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Alvan Clark 5-in. Refracting Telescope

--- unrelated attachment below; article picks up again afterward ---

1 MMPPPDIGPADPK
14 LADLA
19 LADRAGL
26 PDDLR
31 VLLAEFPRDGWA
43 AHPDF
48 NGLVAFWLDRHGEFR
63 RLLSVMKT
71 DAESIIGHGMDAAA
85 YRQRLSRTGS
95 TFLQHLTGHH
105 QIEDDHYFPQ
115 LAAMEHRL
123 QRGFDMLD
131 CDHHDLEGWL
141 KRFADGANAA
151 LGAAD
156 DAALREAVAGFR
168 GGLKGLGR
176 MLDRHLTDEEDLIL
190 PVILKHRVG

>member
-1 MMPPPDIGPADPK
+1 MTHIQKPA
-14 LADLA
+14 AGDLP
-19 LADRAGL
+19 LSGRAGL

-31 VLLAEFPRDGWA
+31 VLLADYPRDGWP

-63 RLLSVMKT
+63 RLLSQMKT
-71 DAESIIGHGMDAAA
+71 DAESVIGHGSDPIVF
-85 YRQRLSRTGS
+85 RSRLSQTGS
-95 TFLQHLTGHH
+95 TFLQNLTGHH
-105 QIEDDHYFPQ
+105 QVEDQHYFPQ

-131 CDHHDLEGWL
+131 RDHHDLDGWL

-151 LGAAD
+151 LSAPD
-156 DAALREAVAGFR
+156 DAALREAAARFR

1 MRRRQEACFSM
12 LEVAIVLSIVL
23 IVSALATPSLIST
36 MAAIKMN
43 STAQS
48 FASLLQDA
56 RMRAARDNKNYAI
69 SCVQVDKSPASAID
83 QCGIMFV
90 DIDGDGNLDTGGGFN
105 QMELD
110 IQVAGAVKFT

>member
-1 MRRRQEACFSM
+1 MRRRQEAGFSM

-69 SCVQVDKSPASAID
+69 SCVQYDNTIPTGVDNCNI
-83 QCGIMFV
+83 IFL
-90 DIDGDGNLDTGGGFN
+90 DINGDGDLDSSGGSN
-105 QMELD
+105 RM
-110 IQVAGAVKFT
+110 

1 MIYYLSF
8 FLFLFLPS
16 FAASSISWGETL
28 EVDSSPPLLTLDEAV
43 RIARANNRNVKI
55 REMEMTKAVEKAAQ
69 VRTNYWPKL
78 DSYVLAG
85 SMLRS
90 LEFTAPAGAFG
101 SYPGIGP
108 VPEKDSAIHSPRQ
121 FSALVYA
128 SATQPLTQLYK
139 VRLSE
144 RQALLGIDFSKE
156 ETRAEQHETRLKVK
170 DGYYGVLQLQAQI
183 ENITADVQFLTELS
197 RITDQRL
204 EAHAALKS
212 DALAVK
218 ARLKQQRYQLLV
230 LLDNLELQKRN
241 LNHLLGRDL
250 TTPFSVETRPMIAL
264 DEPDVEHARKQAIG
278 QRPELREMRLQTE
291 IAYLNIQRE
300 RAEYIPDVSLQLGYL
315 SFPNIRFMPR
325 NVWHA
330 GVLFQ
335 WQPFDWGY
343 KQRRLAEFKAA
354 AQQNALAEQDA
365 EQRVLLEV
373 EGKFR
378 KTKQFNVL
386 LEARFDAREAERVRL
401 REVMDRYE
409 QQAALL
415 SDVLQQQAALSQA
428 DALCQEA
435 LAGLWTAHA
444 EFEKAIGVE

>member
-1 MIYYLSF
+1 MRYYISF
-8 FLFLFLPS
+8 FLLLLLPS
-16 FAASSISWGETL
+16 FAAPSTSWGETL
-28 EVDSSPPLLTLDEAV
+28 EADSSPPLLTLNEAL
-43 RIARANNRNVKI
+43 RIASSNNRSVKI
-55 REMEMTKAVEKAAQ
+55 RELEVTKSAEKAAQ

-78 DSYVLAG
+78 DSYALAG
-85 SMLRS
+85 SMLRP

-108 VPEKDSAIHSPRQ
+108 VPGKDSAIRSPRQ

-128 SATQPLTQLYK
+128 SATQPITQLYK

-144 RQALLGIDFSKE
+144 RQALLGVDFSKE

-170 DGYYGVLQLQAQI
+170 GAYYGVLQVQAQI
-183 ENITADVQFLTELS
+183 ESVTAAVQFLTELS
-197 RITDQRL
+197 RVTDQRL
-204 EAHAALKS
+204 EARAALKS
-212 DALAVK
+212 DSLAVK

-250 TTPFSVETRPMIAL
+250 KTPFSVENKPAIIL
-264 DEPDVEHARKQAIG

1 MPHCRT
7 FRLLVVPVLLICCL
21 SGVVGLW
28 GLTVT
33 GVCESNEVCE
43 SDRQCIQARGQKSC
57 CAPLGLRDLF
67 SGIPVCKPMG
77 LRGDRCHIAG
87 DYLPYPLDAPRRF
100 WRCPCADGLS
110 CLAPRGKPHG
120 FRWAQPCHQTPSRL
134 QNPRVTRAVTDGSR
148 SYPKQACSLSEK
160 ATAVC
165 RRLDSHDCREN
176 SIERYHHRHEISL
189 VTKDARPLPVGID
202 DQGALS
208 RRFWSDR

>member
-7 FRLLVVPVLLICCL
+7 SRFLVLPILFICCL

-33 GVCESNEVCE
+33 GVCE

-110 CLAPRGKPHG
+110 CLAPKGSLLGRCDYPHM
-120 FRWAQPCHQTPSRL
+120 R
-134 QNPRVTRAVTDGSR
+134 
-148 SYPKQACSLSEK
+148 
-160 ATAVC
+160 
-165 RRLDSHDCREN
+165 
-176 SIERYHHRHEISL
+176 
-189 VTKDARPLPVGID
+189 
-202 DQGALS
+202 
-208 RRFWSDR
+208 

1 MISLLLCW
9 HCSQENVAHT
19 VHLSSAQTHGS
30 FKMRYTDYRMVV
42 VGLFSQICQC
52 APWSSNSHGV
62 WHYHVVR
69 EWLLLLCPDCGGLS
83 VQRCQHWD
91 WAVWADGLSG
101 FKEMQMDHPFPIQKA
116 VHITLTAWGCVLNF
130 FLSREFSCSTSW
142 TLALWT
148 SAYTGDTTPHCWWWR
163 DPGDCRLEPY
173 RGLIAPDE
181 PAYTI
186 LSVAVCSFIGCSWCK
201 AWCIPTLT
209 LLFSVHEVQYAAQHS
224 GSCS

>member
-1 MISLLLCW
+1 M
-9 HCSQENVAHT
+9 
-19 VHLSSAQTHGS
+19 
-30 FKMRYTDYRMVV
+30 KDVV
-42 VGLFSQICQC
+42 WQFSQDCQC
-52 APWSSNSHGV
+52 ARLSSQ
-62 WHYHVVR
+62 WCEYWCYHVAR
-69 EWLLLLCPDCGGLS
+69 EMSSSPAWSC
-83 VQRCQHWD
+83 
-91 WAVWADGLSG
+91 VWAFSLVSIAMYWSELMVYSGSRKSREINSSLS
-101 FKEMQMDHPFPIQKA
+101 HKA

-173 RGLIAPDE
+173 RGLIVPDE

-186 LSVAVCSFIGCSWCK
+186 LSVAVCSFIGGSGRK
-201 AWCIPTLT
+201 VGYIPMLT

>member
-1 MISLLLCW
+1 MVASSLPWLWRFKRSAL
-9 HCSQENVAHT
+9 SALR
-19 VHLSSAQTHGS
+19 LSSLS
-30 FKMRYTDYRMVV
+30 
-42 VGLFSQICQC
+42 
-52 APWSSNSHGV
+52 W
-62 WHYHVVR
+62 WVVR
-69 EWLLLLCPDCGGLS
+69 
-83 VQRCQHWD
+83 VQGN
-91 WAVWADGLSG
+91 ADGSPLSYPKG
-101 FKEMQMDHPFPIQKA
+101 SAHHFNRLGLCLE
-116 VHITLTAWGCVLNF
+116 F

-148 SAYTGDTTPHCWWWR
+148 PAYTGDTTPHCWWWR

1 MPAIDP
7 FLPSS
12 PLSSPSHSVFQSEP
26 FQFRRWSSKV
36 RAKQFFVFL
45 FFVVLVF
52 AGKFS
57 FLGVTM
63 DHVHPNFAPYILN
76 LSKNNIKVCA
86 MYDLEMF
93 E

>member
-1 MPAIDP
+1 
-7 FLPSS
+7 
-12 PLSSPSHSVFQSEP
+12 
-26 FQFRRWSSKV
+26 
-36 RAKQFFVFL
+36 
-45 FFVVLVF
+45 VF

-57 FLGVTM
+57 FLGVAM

This telescope is one of the eight telescopes built for the US Naval Observatory's expedition to observe the transits of Venus in 1874 and 1882. Built by Alvan Clark and sons in Cambridge, Massachusetts, this particular telescope (no. 856) was used in Vladivostok, Siberia, in 1874, and in San Antonio, Texas, 1882. The telescope was loaned to the Panama Canal Zone government in 1928 where it was in use from 1930 until the late 1970's. It was returned July 1992, and was restored to present condition by the Astrometry Department Instrument Shop in the summer of 1996. During a transit of Venus, the planet's dark disk appears to cross the bright face of the Sun. Through the 19th and 18th centuries the belief was strong that observations of the transits (a transit of Venus occurs four times in 243 years) could yield the precise Earth-Sun distance (Solar Parallax). Major nations sponsored expeditions to the most remote parts of the world to obtain the necessary data. Solar Parallax is now observed by other means. There are no transits of Venus in the 20th century; the next pair are not due until June 8, 2004, and June 6, 2012
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